Canton native says skiing career nearing end

CANTON, Ohio - Sandy Dukat knows the end of her professional skiing career is near.Some days, it feels nearer than others.

"I need to make some smart decisions," the Canton native said of her future, following the 2006 Paralympic Games that begin this weekend in Turin, Italy. "I want to make sure I can still get out of bed in the morning after I retire. My leg feels like its 66 years old now."

Dukat has gotten a lot of mileage out of that left leg. She was born without a right femur, and her right foot was amputated at age 4. Not that it slowed her down.

Dukat played basketball and highjumped for the track team at McKinley High School. She graduated from Wittenberg University, took up swimming and was a member of the 1998 U.S. team for the World Disabled Championships in New Zealand. She began skiing that year, switched sports and progressed quickly.

Four years later, Dukat was on the 2002 U.S. alpine team for the Paralympics in Salt Lake City. She earned bronze medals in the Super G and slalom. She also won two bronze medals at the 2004 world championships. Dukat won her way onto the 2006 Paralympics team via her four silver medals at the 2005 U.S. championships.

"I am much more ready for the 2006 Games because of my 2002 experience," Dukat said. "There's no way you can prepare for what happens. There's so much attached to it ... the fans, publicity, things you only experience every four years. I am much more confident in my skiing abilities as well."

Dukat, who lives in Vail, Colo., has gained a bit of confidence from crisscrossing the country speaking on behalf of The Hartford, one of her corporate sponsors.

"Sandy's just great as a guest speaker," U.S. Coach Kevin Jardine said.

She also finds time to train, however, and hopes that training pays off in all four alpine events in Turin. Her toughest competition will come from her U.S. teammates as well as skiers from Canada, Slovakia and the Czech Republic.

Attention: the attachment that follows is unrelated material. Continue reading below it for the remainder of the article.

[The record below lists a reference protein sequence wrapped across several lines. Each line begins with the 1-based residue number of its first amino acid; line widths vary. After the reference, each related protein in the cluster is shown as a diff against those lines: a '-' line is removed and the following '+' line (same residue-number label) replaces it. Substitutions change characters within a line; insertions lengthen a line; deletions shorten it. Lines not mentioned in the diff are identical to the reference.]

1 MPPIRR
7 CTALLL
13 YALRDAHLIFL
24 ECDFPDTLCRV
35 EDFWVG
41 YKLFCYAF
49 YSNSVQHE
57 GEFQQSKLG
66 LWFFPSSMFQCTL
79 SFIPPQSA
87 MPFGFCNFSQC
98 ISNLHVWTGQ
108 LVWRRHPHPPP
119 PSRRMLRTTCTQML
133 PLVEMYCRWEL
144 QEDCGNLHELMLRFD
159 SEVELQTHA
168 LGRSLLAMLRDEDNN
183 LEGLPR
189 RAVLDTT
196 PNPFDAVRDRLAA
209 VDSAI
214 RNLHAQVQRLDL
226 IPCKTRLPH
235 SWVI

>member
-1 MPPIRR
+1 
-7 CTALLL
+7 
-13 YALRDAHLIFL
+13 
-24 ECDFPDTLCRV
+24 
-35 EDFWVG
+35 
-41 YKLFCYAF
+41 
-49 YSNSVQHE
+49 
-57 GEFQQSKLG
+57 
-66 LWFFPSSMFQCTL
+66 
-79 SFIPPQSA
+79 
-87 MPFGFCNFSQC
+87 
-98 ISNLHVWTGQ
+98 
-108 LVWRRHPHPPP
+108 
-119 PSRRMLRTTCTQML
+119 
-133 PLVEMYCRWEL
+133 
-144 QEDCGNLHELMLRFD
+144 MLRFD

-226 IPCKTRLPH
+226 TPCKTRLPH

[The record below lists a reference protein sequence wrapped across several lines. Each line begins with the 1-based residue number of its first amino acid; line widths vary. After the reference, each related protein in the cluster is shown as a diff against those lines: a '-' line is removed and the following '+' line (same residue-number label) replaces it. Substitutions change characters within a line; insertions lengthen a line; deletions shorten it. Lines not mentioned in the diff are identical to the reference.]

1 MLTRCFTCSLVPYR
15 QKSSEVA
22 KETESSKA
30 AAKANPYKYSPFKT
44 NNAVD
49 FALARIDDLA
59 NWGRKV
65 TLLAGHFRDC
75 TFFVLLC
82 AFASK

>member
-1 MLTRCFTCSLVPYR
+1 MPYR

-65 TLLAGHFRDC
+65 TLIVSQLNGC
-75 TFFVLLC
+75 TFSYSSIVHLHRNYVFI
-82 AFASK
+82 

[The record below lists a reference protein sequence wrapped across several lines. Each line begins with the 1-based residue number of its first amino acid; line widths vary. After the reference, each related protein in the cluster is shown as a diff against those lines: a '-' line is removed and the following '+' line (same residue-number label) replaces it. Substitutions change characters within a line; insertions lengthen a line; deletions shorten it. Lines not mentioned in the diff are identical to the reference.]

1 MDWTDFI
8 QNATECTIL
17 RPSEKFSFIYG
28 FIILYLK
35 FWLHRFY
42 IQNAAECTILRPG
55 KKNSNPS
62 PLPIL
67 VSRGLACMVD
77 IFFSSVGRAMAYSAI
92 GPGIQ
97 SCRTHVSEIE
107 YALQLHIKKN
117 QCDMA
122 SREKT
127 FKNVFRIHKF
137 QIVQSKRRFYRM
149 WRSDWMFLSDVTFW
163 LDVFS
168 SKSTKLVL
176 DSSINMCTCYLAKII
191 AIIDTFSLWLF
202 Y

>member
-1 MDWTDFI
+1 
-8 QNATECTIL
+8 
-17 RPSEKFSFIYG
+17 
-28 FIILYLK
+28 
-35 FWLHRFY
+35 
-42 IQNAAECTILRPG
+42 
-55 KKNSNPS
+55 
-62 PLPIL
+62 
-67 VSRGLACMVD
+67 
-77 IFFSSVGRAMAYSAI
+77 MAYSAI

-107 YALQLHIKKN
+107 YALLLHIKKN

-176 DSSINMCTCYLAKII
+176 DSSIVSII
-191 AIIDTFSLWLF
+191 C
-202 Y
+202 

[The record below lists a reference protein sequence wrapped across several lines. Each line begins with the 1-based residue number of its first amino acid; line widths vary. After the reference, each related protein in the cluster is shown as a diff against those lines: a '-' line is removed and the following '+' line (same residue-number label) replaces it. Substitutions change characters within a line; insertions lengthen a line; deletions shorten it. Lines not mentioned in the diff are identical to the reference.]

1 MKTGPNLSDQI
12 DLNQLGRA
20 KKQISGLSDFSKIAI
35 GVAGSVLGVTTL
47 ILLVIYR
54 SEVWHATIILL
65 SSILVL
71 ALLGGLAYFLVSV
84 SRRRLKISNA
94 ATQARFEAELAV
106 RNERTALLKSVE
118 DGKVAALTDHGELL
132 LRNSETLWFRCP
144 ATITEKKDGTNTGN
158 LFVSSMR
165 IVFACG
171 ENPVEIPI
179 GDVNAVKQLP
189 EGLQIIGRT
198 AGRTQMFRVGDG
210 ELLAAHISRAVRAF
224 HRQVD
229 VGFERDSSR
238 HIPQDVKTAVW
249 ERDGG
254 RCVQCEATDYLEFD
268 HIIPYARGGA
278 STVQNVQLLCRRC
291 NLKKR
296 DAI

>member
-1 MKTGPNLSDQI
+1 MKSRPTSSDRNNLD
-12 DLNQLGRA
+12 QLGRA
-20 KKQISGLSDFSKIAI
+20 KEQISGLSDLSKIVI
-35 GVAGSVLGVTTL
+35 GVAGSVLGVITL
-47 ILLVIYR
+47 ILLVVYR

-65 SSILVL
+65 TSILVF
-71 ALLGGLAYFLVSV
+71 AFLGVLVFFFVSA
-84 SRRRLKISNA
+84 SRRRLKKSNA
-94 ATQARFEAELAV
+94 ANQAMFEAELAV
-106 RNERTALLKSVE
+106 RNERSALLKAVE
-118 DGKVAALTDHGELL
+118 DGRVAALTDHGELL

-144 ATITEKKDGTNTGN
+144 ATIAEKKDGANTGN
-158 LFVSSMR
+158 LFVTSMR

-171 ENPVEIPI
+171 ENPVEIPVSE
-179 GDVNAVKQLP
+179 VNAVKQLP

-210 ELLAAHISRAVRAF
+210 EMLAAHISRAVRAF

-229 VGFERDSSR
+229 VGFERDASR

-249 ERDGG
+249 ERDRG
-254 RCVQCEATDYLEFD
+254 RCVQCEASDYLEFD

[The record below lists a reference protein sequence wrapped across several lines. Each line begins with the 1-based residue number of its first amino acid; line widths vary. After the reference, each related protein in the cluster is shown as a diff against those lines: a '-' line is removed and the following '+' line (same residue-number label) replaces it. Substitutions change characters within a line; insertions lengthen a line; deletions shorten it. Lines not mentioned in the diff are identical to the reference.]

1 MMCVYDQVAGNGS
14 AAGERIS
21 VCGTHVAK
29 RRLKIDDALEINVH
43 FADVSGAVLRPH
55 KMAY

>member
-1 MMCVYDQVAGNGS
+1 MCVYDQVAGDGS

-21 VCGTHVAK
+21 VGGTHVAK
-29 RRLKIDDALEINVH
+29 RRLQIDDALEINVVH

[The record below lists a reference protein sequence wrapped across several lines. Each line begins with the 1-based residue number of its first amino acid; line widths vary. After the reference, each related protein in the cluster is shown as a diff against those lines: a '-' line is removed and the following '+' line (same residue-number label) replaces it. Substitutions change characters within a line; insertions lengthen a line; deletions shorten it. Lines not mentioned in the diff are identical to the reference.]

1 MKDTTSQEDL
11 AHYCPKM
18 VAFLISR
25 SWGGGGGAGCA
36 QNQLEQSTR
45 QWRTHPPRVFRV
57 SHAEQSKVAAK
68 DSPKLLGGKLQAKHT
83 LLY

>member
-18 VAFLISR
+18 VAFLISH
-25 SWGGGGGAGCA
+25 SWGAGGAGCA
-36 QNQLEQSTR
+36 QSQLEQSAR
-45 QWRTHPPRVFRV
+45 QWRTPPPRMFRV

"I think my strength is in the technical events, the giant slalom and slalom," Dukat said. "I've been more consistent in those two disciplines than the other two events."

"Her skiing has become much more consistent," Jardine said. "She's really giving it everything she's got."

But, how much more does Dukat have to give?

She will turn 34 in May. She has a steady boyfriend. The wear-and-tear of travel and competition are beginning to make Dukat look toward the future.

"I've been an athlete for so long ... ," Dukat said, her voice trailing off. "That, and the lifestyle of being on the road, take their toll on you as you get older. The range of ages spans wider on the disabled circuit than elsewhere, and I could be strong and competitive next year. But, I think, this will definitely be my last Paralympics."

All of the Paralympic events take place at the same venues as the regular winter Olympic Games. The Paralympics begin with Friday's opening ceremonies. Dukat's first skiing event is Saturday. The final skiing event is scheduled for March 18, with the closing ceremonies the next day.

"Every time someone watches us ski down that hill, we're providing more awareness and a better image of what people with disabilities can do," Dukat said. "Even if the athletes don't realize it at the moment, people watching them are seeing abilities instead of disabilities."

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